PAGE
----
When Barbarossa drowns in the river Saleph in 1190 the crown transfers to his eldest surviving son, Henry, known to History as Henry VI.
This is the first time since the accession to personal rule of Emperor Henry III in 1039 that the imperial crown moves from father to grown up son without a glitch. In the previous 150 years, the passing of an emperor had been a dramatic event where all the cards were dealt anew. Just remember, Henry IV came to the throne as a child, Henry V by rebellion against his father, Lother III wasn’t in any meaningful way related to the imperial family, Konrad III came in by a coup against the named heir, as did Barbarossa. The French meanwhile had five transitions from father to son, with only one 6-year regency. This consistency in reproduction is one of the key reasons the Capetion dynasty was so much more successful than their German counterparts, though the greatest of the Capetions has only just appeared, Phillipp II Augustus (1180 to 1223). More, and a lot more about him later.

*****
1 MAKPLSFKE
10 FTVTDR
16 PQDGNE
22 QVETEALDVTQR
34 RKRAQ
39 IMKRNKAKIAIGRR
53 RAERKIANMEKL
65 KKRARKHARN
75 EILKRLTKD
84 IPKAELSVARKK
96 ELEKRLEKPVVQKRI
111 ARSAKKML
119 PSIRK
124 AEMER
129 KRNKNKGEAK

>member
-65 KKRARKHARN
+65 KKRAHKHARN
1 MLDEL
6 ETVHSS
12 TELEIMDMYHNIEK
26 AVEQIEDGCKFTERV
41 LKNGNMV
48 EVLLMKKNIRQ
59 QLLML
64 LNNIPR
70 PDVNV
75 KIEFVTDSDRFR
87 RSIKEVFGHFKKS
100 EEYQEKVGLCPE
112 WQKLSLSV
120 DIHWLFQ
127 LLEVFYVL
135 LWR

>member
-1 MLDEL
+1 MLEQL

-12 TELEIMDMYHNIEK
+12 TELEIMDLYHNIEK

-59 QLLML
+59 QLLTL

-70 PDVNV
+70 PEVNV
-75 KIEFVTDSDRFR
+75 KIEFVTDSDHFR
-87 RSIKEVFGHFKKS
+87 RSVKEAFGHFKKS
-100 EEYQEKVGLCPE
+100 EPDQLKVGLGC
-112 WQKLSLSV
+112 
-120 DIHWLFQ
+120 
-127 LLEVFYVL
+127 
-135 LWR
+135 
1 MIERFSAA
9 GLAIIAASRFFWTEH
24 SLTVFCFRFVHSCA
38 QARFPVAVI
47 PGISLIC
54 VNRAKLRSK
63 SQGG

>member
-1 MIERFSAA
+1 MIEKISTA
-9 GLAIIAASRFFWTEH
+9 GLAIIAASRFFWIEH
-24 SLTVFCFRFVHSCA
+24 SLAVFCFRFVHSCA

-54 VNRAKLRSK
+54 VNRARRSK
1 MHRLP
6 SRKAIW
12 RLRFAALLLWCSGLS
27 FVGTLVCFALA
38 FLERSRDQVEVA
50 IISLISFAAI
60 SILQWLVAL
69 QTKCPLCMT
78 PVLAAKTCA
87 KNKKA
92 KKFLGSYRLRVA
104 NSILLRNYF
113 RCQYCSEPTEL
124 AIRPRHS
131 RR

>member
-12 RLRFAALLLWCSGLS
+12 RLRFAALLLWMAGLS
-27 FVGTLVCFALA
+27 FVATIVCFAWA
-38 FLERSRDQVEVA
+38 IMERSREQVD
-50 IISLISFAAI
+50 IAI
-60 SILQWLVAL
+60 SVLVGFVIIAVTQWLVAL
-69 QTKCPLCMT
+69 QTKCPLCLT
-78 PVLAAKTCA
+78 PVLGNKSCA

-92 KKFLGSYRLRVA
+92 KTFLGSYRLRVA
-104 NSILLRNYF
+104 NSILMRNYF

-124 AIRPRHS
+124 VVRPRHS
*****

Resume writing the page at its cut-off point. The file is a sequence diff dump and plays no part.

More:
Talking about famous protagonists, the other contemporary of Henry VI is of course Richard the Lionheart (1189 to 1199). Of him we will hear even more.
But today’s episode is mainly about the lay of the land and the first attempt to achieve the main aim of his reign, control of the kingdom of Sicily.
As always, this episode has a dedicated website with the transcript and maps, pictures and additional comments to read along. It is to be found at Episode 70 - From Father to Son • History of the Germans Podcast
The music for the show is Flute Sonata in E-flat major, H.545 by Carl Phillip Emmanuel Bach (or some claim it as BWV 1031 Johann Sebastian Bach) performed and arranged by Michel Rondeau under Common Creative Licence 3.0.
Homepage with maps, photos, transcripts and blog: www.historyofthegermans.com